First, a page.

Do those provisions merely require the exclusive application of the substantive law applicable in the country of origin or also the application of the conflict-of-law rules applicable there, with the consequence that a renvoi under the law of the country of origin to the law of the target State remains possible?

(11)      In the event that Article 3(1) and (2) of [Directive 2000/31] have a conflict-of-laws character:

Must the designation of the place of establishment of the service provider be geared to his (presumed) current whereabouts, his whereabouts when the publication of the photographs of the applicant first began or the (presumed) location of the server on which the website is stored?’

34      By letter of 28 October 2011, the Registry of the Court sent the national court a copy of the judgment in Joined Cases C-509/09 and C-161/10 eDate Advertising and Others [2011] ECR I-10269, requesting it to state whether, in the light of that judgment, it wished to maintain Questions (5) to (11) in its reference for a preliminary ruling.

35      By decisions of 10 and 16 November 2011, received by the Court on 10 and 16 November 2011 respectively, the national court stated that it withdrew Questions (5) to (10) but wished to maintain Question (11), reformulating it as follows:

‘Taking account of the judgment … in Joined Cases C-509/09 and C-161/10 eDate Advertising and Others, are Articles 3(1) and (2) of [Directive 2000/31] to be interpreted as meaning that, if the place of establishment of the service provider is unknown and it is possible that he is outside the territory of the European Union, the law to be applied in the coordinated field is to be derived solely from the law of the Member State in which the injured person has his domicile or permanent residence, or

must it be ensured in the coordinated field under [Directive 2000/31] that the provider of an electronic commerce service is not made subject to stricter requirements than those provided for by the substantive law applicable in the Member State whose nationality the service provider probably holds, or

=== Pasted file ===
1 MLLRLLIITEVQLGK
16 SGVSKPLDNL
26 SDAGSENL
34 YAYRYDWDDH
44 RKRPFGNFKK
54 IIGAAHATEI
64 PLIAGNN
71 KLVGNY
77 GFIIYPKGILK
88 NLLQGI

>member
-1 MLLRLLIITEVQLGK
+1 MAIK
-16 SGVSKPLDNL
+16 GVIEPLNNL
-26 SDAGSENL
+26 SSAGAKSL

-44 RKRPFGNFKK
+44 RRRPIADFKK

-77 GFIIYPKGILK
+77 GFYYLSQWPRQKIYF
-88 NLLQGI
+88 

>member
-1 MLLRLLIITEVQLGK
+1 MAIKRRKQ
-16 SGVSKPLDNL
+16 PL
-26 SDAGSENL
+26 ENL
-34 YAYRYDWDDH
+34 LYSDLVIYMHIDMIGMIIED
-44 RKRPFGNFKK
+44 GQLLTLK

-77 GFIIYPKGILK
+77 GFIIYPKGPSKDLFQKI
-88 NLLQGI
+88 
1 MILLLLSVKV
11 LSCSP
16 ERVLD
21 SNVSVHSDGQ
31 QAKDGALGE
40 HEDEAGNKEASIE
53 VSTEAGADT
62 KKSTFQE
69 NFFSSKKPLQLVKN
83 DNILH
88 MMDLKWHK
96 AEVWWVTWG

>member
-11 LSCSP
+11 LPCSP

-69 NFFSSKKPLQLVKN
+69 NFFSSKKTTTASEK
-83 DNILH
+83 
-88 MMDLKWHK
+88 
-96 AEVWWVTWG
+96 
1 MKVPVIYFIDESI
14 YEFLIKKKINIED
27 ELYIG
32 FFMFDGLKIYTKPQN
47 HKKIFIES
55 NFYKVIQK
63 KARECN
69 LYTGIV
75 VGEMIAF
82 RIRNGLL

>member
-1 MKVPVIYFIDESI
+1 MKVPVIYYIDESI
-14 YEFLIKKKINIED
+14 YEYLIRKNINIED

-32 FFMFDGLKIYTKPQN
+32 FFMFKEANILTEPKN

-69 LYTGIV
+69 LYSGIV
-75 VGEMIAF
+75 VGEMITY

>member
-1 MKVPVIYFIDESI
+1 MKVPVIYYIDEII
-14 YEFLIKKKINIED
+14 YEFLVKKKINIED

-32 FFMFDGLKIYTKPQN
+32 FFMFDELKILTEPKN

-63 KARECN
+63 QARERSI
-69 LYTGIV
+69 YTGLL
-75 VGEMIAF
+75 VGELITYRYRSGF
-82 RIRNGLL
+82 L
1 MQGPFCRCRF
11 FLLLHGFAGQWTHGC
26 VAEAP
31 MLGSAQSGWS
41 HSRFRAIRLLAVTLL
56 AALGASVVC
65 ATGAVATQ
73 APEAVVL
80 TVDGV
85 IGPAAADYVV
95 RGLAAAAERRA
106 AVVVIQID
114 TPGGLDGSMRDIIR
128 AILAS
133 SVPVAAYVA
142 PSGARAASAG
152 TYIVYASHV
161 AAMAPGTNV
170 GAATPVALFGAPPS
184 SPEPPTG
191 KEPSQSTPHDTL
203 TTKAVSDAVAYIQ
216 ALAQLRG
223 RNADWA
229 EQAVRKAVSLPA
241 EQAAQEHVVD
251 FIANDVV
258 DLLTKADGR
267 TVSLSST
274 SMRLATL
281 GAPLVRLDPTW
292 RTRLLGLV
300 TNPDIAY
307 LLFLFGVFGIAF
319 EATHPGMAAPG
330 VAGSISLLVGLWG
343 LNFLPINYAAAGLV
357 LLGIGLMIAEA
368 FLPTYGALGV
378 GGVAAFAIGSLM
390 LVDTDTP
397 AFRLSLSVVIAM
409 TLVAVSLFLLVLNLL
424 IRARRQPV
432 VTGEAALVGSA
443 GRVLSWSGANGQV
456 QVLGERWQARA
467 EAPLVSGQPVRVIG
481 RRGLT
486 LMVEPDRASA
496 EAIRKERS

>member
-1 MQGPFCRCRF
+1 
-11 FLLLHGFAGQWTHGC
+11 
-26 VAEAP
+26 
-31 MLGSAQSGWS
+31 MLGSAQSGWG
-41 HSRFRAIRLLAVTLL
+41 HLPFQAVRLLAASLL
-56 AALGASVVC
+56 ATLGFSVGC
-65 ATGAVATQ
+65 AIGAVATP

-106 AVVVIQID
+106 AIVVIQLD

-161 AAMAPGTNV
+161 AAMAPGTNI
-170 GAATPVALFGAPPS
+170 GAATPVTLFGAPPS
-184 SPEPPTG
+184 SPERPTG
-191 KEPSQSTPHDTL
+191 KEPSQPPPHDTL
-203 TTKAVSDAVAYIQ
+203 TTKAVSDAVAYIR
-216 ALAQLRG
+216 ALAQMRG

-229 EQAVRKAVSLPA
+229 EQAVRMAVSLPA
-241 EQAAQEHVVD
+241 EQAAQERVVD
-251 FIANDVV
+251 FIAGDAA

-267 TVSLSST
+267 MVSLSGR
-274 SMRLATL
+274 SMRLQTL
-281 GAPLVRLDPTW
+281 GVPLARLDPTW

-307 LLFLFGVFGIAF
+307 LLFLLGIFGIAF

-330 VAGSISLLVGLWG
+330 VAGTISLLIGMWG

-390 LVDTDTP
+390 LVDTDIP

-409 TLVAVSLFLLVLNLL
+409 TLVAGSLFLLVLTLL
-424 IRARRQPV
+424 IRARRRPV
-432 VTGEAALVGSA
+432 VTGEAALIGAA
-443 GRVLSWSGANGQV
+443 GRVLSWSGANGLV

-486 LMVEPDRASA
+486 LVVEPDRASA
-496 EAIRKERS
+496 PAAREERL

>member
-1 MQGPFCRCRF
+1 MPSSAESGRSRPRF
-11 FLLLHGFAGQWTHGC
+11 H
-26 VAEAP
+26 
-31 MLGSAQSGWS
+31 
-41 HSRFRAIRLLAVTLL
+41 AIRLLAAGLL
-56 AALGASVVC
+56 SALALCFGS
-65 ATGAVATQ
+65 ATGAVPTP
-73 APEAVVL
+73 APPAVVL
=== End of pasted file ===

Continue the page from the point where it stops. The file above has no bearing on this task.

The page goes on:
in this case, must it be ensured in the coordinated field under [Directive 2000/31] that the provider of an electronic commerce service is not made subject to stricter requirements than those provided for by the substantive law applicable in all of the Member States?’

36      In those circumstances, the Court is called upon to rule only on the first four questions initially referred and the last question as reformulated.

 Consideration of the questions referred

 The fourth question

37      By its fourth question, which it is appropriate to consider first, the national court asks, in essence, whether, in circumstances such as those of the main proceedings, Article 4(1) of Regulation No 44/2001 is to be interpreted as precluding the application of Article 5(3) of that regulation to an action for liability arising from the operation of an internet site brought against a defendant who is probably a European Union citizen but whose whereabouts are unknown.

38      In the decision for reference, that court states that, despite the fact that many factors indicate that the defendant is in the territory of the European Union, that is not absolutely certain. It therefore has questions particularly as regards the interpretation of the criterion ‘is not domiciled in a Member State’ which would, by virtue of Article 4(1) of Regulation No 44/2001, require the application of national rules of jurisdiction rather than the uniform rules of that regulation.

39      In that regard, it must be borne in mind, firstly, that where the domicile of a defendant who is a Member State national is unknown, the application of the uniform rules of jurisdiction established by Regulation No 44/2001 instead of those in force in the different Member States meets the essential requirement of legal certainty and the objective, pursued by that regulation, of strengthening the legal protection of persons established in the European Union, by enabling the applicant to identify easily the court in which he may sue and the defendant reasonably to foresee before which court he may be sued (see, to that effect, Case C-327/10 Hypoteční banka [2011] ECR I-11543, paragraph 44).

40      Secondly, the expression ‘is not domiciled in a Member State’, used in Article 4(1) of Regulation No 44/2001, must be understood as meaning that application of the national rules rather than the uniform rules of jurisdiction is possible only if the court seised of the case holds firm evidence to support the conclusion that the defendant, a citizen of the European Union not domiciled in the Member State of that court, is in fact domiciled outside the European Union (see, to that effect, Hypoteční banka, paragraph 42).

41      In the absence of such firm evidence, the international jurisdiction of a court of a Member State is established, by virtue of Regulation No 44/2001, when the conditions for application of one of the rules of jurisdiction laid down by that regulation are met, including in particular that in Article 5(3) thereof, in matters relating to tort, delict or quasi-delict.